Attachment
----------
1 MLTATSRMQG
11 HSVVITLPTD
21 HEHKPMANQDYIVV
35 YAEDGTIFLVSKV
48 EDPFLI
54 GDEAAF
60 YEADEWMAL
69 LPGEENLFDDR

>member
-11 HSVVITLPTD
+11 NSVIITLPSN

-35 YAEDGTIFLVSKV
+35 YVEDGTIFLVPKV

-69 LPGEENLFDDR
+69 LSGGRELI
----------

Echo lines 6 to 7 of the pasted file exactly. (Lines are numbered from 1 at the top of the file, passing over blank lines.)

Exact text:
54 GDEAAF
60 YEADEWMAL